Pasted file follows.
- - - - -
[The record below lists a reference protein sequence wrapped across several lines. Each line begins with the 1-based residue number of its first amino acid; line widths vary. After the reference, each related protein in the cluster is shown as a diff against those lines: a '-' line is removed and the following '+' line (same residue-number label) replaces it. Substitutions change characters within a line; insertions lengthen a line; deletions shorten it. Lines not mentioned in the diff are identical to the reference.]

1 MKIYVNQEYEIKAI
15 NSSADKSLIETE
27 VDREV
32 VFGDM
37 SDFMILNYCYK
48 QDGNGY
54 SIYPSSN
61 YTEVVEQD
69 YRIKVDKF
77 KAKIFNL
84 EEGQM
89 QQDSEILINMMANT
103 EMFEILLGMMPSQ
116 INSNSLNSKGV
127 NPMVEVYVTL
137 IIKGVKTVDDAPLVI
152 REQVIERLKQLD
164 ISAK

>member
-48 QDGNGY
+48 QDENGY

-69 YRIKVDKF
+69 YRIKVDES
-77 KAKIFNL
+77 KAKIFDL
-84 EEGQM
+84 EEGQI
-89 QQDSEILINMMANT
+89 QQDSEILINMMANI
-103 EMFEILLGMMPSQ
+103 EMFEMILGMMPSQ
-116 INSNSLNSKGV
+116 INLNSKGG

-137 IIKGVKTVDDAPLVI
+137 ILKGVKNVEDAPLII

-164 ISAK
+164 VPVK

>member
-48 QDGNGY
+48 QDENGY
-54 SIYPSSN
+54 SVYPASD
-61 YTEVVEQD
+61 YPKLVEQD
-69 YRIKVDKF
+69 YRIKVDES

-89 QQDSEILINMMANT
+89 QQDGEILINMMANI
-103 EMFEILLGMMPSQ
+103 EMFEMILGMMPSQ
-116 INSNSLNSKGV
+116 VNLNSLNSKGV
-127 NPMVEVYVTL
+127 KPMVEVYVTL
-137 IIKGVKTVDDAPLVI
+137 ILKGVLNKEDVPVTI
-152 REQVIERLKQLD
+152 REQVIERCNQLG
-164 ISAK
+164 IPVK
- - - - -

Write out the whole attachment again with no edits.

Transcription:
[The record below lists a reference protein sequence wrapped across several lines. Each line begins with the 1-based residue number of its first amino acid; line widths vary. After the reference, each related protein in the cluster is shown as a diff against those lines: a '-' line is removed and the following '+' line (same residue-number label) replaces it. Substitutions change characters within a line; insertions lengthen a line; deletions shorten it. Lines not mentioned in the diff are identical to the reference.]

1 MKIYVNQEYEIKAI
15 NSSADKSLIETE
27 VDREV
32 VFGDM
37 SDFMILNYCYK
48 QDGNGY
54 SIYPSSN
61 YTEVVEQD
69 YRIKVDKF
77 KAKIFNL
84 EEGQM
89 QQDSEILINMMANT
103 EMFEILLGMMPSQ
116 INSNSLNSKGV
127 NPMVEVYVTL
137 IIKGVKTVDDAPLVI
152 REQVIERLKQLD
164 ISAK

>member
-48 QDGNGY
+48 QDENGY

-69 YRIKVDKF
+69 YRIKVDES
-77 KAKIFNL
+77 KAKIFDL
-84 EEGQM
+84 EEGQI
-89 QQDSEILINMMANT
+89 QQDSEILINMMANI
-103 EMFEILLGMMPSQ
+103 EMFEMILGMMPSQ
-116 INSNSLNSKGV
+116 INLNSKGG

-137 IIKGVKTVDDAPLVI
+137 ILKGVKNVEDAPLII

-164 ISAK
+164 VPVK

>member
-48 QDGNGY
+48 QDENGY
-54 SIYPSSN
+54 SVYPASD
-61 YTEVVEQD
+61 YPKLVEQD
-69 YRIKVDKF
+69 YRIKVDES

-89 QQDSEILINMMANT
+89 QQDGEILINMMANI
-103 EMFEILLGMMPSQ
+103 EMFEMILGMMPSQ
-116 INSNSLNSKGV
+116 VNLNSLNSKGV
-127 NPMVEVYVTL
+127 KPMVEVYVTL
-137 IIKGVKTVDDAPLVI
+137 ILKGVLNKEDVPVTI
-152 REQVIERLKQLD
+152 REQVIERCNQLG
-164 ISAK
+164 IPVK